[amsat-bb] Re: EggBeater
w7lrd at comcast.net
Thu Apr 16 11:36:25 PDT 2009
adding to what Bob said
Somewhere I read where the percentages of where the satellites are in elevation. The majority of low elevation is fairly high. Whereas as a elevation of 70 plus degrees is quite low. Then a higher elevation is closer so the path loss is less. Almost everyone that I know who started out with a egg beater eventually gets a beam of some sort. So why not start there? A simple short beam aimed at about 30 degrees will cover a huge amount of sky
73 Bob W7LRD
----- Original Message -----
From: Robert Bruninga
To: billdz geo , amsat-bb at amsat.org
Sent: Thu, 16 Apr 2009 17:36:45 +0000 (UTC)
Subject: [amsat-bb] Re: EggBeater
> I have both a commercial and a homebrew Eggbeater
> and am disappointed with both,
Yes, because the best omni in the world is no better (generally)
than a dipole made out of a piece of wire. By definition, these
antennas are OMNI's so they can hear in all directions. This
means they have zero gain. That is the basic law of physics.
> ... performance is far less than with an HT and
> an Arrow.
This is because the arrow is a "gain" antenna. Gain means that
the structure sacrifices gain in all directions to concentrate
it in only one direction. Which then you have to point. It is
impossible to have both gain and omni at the same time.
But what about Gain Vertical OMNI antennas? Well, they have
GAIN in all directions but only on the horizon. To get that
gain on the horizon, they MUST sacrifice gain somewhere else.
They sacrifice all gain that is UP. But that is where
satellites are, so it makes little sense to try to use one of
these, because you still wont hear any satelites, because the
gain you get "on the horizon" (maybe 3 to 6 dB or so) is just
barely enough, but then as the satellite gets higher, it gets
into the null of the antenna.
> Guess an omni can't cut it, at least not from my QTH.
Yes, by definition. An omni cannot hear most of the amateur
satellites on the horizon, because there just isnt enough signal
(except for ISS). You need some gain to hear them on the
horizon. BUT when the satellite gets above 20 to 30 degrees, it
can be TEN times stronger and then ANY omni antenna will work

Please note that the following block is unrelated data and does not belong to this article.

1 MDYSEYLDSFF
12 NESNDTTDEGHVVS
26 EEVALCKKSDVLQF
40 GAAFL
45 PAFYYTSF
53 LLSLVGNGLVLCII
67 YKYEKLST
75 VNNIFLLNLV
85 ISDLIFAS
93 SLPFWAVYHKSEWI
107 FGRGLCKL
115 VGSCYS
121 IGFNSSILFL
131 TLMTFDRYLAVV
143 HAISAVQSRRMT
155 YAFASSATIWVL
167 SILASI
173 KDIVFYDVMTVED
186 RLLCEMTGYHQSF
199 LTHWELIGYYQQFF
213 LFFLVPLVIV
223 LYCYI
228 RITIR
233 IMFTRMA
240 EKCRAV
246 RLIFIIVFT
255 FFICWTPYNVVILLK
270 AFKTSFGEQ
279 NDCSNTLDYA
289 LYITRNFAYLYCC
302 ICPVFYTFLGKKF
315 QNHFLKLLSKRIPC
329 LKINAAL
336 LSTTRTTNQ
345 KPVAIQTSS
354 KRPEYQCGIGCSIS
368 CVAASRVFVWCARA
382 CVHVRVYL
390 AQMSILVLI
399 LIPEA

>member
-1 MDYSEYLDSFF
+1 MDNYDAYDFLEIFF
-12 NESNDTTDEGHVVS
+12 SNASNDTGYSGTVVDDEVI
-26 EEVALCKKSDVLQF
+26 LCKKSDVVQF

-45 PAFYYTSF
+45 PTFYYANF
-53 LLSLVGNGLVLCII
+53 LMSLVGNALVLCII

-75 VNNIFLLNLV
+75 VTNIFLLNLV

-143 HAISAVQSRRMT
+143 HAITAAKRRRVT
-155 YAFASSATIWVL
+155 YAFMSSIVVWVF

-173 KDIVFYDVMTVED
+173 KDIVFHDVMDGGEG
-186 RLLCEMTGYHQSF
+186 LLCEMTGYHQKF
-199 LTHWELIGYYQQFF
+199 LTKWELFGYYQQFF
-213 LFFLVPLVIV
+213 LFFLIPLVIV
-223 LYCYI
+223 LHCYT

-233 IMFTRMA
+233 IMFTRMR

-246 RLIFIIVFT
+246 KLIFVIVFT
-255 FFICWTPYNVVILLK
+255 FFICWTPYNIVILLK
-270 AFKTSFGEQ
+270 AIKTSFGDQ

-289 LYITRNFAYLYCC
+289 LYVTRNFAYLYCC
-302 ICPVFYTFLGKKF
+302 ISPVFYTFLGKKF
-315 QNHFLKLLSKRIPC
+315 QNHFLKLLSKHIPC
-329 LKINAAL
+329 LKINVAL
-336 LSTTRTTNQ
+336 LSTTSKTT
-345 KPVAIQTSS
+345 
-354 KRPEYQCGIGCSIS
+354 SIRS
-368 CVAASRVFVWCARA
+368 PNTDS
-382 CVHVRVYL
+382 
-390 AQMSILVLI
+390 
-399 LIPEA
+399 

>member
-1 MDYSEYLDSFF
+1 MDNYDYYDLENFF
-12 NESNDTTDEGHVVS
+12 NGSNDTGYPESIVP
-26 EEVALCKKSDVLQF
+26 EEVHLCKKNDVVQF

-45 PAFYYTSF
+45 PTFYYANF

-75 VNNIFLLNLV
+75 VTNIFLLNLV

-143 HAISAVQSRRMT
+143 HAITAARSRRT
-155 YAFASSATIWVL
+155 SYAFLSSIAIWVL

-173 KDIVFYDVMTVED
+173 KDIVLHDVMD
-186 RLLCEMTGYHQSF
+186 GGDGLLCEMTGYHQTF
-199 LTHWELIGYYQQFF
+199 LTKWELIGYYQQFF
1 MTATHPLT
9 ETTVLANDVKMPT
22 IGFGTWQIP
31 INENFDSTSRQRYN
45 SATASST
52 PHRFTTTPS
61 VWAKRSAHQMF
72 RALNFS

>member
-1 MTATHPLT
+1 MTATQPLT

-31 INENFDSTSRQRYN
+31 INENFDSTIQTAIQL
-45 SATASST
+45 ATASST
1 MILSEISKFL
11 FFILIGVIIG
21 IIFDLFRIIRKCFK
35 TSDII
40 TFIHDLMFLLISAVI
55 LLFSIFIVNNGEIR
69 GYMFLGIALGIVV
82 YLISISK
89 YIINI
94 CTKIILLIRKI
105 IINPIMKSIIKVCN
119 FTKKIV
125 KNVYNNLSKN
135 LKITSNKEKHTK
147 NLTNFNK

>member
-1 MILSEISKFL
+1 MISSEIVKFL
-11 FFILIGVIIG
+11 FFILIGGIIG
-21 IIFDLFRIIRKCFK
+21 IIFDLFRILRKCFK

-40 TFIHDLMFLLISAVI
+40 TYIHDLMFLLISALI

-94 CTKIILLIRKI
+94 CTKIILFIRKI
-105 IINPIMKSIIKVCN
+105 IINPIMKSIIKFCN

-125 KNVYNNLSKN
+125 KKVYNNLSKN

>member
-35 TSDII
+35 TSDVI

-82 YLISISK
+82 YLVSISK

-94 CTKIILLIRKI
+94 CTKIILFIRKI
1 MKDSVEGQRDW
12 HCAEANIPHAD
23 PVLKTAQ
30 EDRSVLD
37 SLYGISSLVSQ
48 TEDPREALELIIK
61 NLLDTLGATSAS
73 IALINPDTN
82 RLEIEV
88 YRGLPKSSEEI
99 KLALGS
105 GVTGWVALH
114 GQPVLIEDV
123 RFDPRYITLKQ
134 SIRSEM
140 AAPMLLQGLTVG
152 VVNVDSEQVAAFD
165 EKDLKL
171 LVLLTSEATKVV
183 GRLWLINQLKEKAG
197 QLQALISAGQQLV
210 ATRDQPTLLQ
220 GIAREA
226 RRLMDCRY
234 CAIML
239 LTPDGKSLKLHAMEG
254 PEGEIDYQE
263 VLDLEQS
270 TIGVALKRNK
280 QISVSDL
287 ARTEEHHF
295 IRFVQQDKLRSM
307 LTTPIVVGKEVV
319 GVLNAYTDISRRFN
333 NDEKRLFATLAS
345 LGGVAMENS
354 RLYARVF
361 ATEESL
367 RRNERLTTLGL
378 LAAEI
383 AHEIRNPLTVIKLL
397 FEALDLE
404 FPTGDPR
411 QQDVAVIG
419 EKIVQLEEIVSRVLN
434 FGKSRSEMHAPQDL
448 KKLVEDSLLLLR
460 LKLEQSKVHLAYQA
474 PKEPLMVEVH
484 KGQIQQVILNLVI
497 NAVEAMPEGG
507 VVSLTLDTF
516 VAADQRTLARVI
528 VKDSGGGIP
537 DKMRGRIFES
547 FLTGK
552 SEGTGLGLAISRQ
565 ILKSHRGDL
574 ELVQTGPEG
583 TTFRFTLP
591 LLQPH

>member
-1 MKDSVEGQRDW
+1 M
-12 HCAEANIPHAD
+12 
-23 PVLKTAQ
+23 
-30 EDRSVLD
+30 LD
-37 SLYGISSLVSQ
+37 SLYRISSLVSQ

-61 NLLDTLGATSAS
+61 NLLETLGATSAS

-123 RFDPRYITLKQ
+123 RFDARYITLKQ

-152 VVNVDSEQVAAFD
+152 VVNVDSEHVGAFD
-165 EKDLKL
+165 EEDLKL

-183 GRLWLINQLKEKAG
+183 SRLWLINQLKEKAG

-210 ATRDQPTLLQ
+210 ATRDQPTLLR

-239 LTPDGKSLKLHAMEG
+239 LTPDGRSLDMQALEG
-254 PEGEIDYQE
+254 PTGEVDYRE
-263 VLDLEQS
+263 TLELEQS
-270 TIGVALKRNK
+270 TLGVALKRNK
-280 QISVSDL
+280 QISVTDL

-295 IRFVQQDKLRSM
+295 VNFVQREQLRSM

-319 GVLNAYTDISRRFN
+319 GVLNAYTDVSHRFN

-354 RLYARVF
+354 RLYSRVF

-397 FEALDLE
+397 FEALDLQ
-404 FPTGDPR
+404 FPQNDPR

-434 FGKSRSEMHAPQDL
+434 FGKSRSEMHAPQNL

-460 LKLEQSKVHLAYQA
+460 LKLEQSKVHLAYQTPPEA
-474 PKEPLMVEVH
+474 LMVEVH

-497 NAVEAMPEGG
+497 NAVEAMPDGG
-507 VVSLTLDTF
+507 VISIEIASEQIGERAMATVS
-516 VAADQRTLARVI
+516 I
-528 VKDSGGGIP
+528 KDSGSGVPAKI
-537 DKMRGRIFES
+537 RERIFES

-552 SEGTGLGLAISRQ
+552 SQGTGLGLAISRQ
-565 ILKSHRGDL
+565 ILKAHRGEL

quite well (and you don't have to point it).
BUT... plot the amount of time a satellite is in view above 25
degrees and it is less than 1/4th of the time.
So there is no free lunch. Either put up an omni and only be
able to hear the satellites for on the order of 25% or less of
their available time in view (but have no moving parts). Or use
a beam to get the gain on the horizon where you need it most,
and plan on keeping it pointed at the satellite.
> Maybe if I could get it up higher, clear of all
> roofs, it would do better.
Not really. Because getting "high" only gets you visiblity to
the horizon where, by definition, you already do not have enough
gain to hear any of the low powered satellites.
> I can make contacts at relatively high sat
> elevations, but can do just as well with a
> $10 dual band ground plane.
Yes! That is exactly what we are talking about here. You
cannot have both. If you want an omni, then a simple ground
plane antenna made out of a few pieces of wire will do just
about as good most of the time as the most expensive "omni"...
Some will argue that you need circular polarization, to
eliminate some fading, but again you can also say that many
times the polarization is opposite and so even the right hand
circular antnena hears fades too when the circularity gets
Go with a simple 1/4 wave ground plane antenna with a preamp,
and hear well, less than 1/3rd of the time. Or us a beam...
> My friend has an Eggbeater and the same preamp
> at a clearer QTH, and he hears substantially better,
> down to 10 degrees elevation in some directions.
Yes, some satellites are stronger than others. But most are not
designed with the 10dB link margin they need to hit omni's
horizon to horizon. Most cannot afford to waste that much power
for the benefit of people with omni's.
Plenty of people corrrectly swear by their omni that it can hear
very well. And tthis is true, but not at low elevations -and-
with the low power satellites. So always make sure you are
comparing apples and apples.
I was shocked during a class today when I went out to listen to
VO-52 and the signals sounded like 20 over S9... But then 30
seconds later, they were down where I expected. Looking at the
track, it was almost directly overhead (and 10 dB) stronger than
when it is a few minutes later.
Sent via AMSAT-BB at amsat.org. Opinions expressed are those of the author.
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